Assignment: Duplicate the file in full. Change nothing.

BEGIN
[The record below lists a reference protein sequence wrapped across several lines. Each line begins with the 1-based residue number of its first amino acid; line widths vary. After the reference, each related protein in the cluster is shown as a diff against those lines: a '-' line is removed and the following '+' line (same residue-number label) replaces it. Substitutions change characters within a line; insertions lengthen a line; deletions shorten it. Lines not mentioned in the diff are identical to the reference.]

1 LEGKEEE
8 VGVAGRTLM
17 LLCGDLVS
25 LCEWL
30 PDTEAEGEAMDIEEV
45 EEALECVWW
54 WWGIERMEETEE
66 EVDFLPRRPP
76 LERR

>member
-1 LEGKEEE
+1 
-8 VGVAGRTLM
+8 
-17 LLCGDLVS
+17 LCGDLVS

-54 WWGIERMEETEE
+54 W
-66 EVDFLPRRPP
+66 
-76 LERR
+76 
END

[The record below lists a reference protein sequence wrapped across several lines. Each line begins with the 1-based residue number of its first amino acid; line widths vary. After the reference, each related protein in the cluster is shown as a diff against those lines: a '-' line is removed and the following '+' line (same residue-number label) replaces it. Substitutions change characters within a line; insertions lengthen a line; deletions shorten it. Lines not mentioned in the diff are identical to the reference.]

1 LEGKEEE
8 VGVAGRTLM
17 LLCGDLVS
25 LCEWL
30 PDTEAEGEAMDIEEV
45 EEALECVWW
54 WWGIERMEETEE
66 EVDFLPRRPP
76 LERR

>member
-1 LEGKEEE
+1 
-8 VGVAGRTLM
+8 
-17 LLCGDLVS
+17 LCGDLVS

-54 WWGIERMEETEE
+54 W
-66 EVDFLPRRPP
+66 
-76 LERR
+76 